Bug Cost Implications at Each Phase of the SDLC: Part Two

By Janet Leon on Mar. 4, 2015 View Comments

systemfailureOne the most common reasons that IT projects end up exceeding their budgets is because of software bugs. And the problem with bugs is that you never really pay for them upfront; you normally pay for them after the code is written.

As mentioned in my last blog post, The True Cost of a Software Bug, catching bugs early in the software development life cycle can result in a higher return on investment (ROI). The cost of fixing a bug is dependent on what stage of development the bug is found in.

 

costofasoftwarebug

Here are the implications of each stage:

  • Requirements
    Cost = the time it takes to rewrite the requirement.

  • Coding
    Cost = additional required developer hours.
    Time varies based on complexity, but is less than fixing a bug found by someone else. When developers discovers their own bug, they already understand the problem and know how to fix it.

  • Code Integration:
    Cost = additional required developer and other system engineer hours.
    Time is usually at least twice as much, since the problem occurs at a higher level and there is a need to figure out which exact code or configuration is wrong.

  • Testing
    Costs = additional required developer, system engineer, PM, and QA hours.
    This now requires the QA tester to be able to reproduce and document the steps, submit a defect, prioritize the defect, and meet with developers to discuss. Once the developer has fixed the bug, the code needs to be integrated back into the test environment, where testing needs to be redone and the bug needs to be verified as fixed. The defect also needs to be tracked and updated in the defect tracking system.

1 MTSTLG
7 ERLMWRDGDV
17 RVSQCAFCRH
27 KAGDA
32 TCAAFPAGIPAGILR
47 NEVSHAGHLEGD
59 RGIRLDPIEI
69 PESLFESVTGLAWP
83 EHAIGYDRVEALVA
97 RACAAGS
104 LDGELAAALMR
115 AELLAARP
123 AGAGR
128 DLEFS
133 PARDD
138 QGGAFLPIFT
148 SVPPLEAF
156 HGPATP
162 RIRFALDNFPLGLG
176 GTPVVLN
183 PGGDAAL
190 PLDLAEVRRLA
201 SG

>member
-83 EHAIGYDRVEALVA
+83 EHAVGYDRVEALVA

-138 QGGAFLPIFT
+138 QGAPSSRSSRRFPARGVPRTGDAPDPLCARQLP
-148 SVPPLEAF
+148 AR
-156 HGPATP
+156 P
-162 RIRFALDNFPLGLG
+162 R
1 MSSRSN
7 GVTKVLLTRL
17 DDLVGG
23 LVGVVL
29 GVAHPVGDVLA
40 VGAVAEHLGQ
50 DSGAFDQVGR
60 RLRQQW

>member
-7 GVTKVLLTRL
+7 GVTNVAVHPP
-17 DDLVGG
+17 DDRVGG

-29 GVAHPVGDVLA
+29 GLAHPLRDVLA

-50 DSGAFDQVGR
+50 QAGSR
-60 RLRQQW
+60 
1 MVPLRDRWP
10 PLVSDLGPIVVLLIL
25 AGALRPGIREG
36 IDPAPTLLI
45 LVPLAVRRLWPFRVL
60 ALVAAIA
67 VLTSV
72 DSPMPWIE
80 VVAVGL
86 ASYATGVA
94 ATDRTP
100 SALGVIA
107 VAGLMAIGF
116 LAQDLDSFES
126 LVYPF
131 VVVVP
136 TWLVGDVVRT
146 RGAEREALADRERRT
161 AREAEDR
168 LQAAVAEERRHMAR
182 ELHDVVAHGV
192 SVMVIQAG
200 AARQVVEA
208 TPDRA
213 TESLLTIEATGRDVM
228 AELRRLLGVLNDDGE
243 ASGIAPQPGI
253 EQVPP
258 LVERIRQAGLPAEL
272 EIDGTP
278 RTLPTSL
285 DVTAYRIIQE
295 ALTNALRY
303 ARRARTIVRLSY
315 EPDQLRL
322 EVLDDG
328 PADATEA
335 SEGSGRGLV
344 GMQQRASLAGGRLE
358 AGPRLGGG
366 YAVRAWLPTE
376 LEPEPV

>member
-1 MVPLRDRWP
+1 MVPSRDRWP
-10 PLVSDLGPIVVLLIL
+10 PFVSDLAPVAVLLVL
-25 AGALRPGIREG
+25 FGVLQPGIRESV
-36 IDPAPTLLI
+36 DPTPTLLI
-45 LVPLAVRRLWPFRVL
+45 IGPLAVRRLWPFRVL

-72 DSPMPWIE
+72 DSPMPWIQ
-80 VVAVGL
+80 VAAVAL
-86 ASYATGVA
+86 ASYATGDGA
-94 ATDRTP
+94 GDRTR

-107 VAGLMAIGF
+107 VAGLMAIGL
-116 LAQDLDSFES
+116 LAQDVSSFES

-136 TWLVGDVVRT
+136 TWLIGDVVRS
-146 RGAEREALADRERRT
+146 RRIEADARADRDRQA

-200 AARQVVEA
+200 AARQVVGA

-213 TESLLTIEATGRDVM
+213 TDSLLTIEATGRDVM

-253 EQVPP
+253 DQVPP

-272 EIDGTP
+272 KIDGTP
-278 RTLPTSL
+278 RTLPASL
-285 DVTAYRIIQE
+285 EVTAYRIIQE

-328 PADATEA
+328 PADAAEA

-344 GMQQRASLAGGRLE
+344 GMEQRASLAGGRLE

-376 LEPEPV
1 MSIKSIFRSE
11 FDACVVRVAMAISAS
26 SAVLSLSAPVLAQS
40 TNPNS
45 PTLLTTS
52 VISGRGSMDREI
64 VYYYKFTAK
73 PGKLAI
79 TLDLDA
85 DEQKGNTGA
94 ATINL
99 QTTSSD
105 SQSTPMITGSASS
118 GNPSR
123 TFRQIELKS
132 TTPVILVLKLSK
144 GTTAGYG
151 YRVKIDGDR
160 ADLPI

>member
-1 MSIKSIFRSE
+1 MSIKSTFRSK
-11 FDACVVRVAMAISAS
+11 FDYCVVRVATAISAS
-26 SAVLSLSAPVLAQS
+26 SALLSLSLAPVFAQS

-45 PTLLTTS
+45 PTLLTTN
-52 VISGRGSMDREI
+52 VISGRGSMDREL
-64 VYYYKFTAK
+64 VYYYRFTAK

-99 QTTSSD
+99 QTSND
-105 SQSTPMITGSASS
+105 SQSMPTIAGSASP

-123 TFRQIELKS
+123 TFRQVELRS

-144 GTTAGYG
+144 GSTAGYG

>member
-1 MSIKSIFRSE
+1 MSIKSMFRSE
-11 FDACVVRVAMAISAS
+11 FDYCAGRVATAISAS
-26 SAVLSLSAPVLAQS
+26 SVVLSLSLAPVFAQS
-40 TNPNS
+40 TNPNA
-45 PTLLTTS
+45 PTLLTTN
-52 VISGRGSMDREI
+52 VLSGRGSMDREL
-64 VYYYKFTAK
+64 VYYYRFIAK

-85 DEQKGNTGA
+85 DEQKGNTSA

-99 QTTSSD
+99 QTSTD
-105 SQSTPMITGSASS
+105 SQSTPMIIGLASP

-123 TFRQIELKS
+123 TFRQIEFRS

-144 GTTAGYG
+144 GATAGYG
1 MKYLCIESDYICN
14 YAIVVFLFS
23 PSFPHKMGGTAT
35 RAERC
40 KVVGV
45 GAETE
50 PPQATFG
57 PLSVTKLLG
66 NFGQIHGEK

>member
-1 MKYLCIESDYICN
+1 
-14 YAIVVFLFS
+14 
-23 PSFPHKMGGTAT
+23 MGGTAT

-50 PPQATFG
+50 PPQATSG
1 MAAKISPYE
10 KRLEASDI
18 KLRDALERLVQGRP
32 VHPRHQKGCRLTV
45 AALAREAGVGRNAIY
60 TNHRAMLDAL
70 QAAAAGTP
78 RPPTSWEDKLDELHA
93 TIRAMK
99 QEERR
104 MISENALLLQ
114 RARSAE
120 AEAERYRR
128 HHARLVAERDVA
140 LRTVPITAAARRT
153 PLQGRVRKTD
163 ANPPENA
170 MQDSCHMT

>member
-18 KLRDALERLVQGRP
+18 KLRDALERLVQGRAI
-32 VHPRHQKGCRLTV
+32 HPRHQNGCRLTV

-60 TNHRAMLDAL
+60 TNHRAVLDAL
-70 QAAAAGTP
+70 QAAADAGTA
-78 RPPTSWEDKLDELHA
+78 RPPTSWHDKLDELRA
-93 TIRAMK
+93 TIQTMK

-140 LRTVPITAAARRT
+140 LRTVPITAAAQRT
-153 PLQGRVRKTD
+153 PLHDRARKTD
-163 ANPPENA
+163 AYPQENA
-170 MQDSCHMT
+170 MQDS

• User Acceptance Testing (UAT)
    Cost = additional required developer, system engineer, PM, customer, and QA hours.
    This now requires the user acceptance tester to be able to communicate the bug to the system tester. The system tester will try to reproduce the bug to decide if it's a bug or if it’s working as designed. If the system tester cannot reproduce the bug, he or she will inform the user of their findings. If the system tester can reproduce the bug then he or she must document the steps, submit a defect, prioritize the defect, and meet with developers to discuss.

    Once the developer has fixed the bug, then the code needs to be integrated back into the test environment, where testing needs to be redone and the bug needs to be verified as fixed. The defect also needs to be tracked and updated in the defect tracking system. The code will then need to be redeployed to the UAT environment for user testing to continue.
  • Production
    Cost = developer, support, system engineer, PM, customer, and QA hours.
    Usually a phone call comes to support, and they decide if it's a bug or if it’s working as designed. The customer is notified, the PM is contacted, and then the process in the UAT stage is followed.

Most of the bugs found in the coding and requirements gathering phases can be substantially reduced by performing Agile methods such as defining acceptance criteria, unit testing, and doing test-driven development.

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